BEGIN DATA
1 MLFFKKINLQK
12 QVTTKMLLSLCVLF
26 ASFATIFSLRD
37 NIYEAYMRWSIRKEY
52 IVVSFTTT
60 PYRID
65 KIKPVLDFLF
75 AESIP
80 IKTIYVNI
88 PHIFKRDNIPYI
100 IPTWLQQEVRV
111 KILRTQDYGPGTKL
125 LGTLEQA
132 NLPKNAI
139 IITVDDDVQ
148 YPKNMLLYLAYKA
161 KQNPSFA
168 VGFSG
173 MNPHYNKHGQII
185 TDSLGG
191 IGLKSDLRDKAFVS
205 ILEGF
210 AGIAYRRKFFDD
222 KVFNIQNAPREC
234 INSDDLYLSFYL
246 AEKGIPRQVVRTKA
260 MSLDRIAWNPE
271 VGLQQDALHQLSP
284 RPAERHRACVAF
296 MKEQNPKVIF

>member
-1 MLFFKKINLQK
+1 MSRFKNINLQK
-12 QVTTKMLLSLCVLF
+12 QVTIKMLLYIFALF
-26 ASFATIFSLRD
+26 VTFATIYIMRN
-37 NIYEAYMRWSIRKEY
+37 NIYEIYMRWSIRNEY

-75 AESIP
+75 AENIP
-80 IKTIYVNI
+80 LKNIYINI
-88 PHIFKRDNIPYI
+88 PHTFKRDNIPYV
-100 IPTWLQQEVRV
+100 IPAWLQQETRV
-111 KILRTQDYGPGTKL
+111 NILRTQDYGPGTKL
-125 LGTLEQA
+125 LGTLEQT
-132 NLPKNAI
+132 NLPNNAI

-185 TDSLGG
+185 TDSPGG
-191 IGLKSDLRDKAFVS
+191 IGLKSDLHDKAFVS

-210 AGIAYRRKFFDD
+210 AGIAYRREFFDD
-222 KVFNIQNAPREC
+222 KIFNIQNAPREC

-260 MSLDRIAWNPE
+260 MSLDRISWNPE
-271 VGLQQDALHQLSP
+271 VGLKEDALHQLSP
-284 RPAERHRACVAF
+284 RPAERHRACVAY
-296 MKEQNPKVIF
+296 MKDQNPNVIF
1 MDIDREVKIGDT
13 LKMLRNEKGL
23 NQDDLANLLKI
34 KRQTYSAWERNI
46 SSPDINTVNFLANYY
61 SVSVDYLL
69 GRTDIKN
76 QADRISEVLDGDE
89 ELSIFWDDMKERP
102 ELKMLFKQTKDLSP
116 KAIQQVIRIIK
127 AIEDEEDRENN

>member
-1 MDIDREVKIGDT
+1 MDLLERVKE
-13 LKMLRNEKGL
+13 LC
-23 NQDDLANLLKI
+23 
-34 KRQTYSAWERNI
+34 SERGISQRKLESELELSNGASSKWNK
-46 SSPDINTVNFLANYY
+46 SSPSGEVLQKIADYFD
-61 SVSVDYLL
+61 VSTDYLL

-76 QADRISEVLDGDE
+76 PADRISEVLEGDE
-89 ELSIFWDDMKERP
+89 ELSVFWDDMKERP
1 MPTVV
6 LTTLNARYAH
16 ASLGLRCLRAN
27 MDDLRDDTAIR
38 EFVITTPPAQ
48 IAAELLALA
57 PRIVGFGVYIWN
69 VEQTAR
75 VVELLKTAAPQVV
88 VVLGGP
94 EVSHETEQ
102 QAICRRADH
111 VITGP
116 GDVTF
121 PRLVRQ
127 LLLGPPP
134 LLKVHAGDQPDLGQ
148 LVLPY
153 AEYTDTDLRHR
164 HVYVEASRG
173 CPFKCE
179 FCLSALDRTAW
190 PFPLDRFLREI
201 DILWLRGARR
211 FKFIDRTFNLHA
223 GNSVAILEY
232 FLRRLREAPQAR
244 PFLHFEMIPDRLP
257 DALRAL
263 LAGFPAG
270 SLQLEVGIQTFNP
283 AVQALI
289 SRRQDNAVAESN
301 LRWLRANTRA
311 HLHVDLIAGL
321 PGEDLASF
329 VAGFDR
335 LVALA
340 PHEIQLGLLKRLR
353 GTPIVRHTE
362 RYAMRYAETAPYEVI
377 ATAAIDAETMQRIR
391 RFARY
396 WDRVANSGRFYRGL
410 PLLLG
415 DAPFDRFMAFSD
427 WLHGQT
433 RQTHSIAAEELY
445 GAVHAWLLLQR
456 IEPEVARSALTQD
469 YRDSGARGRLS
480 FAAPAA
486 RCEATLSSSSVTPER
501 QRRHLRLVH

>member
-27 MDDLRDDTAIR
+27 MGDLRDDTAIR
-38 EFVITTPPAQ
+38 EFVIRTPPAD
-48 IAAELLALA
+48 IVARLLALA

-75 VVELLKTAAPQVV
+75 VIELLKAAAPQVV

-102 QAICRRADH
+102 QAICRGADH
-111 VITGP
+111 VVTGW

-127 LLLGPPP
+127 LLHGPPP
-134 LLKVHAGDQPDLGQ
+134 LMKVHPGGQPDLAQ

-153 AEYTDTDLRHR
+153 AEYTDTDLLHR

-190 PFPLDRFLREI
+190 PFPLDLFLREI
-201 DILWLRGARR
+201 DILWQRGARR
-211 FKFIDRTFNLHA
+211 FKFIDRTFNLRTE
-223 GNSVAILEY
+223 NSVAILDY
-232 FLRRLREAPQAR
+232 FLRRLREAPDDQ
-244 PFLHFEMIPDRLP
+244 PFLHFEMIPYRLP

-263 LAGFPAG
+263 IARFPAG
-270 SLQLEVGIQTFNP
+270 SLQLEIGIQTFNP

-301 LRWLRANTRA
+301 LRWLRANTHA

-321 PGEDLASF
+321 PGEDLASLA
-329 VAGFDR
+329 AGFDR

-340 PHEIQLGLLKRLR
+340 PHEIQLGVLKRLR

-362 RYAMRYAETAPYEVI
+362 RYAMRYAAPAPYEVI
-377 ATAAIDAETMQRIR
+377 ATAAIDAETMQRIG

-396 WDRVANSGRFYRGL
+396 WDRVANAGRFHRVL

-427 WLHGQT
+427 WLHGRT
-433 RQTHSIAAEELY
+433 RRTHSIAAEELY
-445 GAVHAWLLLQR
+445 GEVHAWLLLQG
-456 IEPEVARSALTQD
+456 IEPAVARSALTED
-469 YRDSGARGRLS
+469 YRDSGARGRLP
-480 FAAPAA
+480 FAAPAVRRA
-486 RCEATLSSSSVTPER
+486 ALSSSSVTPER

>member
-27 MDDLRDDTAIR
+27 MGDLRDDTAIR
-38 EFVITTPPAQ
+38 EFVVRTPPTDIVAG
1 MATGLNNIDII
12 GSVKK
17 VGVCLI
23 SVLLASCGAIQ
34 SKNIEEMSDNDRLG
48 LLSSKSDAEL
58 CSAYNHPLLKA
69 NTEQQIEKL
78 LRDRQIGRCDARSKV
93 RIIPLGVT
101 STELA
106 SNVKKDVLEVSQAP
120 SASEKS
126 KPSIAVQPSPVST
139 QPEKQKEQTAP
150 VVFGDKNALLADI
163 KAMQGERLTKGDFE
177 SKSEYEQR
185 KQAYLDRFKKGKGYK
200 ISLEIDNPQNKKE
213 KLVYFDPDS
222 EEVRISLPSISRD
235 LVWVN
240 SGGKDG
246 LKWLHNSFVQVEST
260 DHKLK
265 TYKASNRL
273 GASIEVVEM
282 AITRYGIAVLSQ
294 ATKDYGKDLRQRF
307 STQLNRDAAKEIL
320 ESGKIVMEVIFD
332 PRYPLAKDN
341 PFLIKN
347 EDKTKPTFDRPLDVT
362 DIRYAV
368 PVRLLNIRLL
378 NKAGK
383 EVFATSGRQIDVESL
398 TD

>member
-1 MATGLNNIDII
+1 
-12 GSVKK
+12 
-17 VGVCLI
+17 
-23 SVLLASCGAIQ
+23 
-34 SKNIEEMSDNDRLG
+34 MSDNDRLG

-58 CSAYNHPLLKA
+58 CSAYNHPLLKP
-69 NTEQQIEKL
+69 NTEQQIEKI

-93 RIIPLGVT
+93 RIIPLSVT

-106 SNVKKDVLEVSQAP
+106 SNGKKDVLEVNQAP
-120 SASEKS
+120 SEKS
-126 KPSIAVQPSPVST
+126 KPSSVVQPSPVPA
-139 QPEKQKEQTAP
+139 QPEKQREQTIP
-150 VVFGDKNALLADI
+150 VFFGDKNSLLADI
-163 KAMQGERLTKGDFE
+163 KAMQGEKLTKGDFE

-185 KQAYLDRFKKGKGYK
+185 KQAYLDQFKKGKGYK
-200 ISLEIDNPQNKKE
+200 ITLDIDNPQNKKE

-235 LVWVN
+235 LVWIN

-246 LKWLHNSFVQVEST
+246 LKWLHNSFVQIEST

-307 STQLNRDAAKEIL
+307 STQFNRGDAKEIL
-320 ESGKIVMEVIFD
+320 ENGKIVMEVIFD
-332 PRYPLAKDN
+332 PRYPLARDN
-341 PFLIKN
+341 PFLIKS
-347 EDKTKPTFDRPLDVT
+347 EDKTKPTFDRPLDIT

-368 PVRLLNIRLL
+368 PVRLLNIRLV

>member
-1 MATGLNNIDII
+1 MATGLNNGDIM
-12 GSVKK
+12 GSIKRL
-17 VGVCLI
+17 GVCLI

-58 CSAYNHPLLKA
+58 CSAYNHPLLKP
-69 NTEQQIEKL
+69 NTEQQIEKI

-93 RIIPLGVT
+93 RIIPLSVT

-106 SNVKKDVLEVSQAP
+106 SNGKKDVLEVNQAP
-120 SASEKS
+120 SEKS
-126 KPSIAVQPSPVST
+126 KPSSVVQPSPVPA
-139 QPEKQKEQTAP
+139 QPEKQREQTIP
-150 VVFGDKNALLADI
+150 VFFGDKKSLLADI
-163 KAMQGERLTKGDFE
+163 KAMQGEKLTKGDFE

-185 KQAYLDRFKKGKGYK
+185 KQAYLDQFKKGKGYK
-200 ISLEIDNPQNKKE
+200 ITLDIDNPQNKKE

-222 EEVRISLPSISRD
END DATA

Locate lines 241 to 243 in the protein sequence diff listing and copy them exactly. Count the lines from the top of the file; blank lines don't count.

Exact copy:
213 KLVYFDPDS
222 EEVRISLPSISRD
235 LVWVN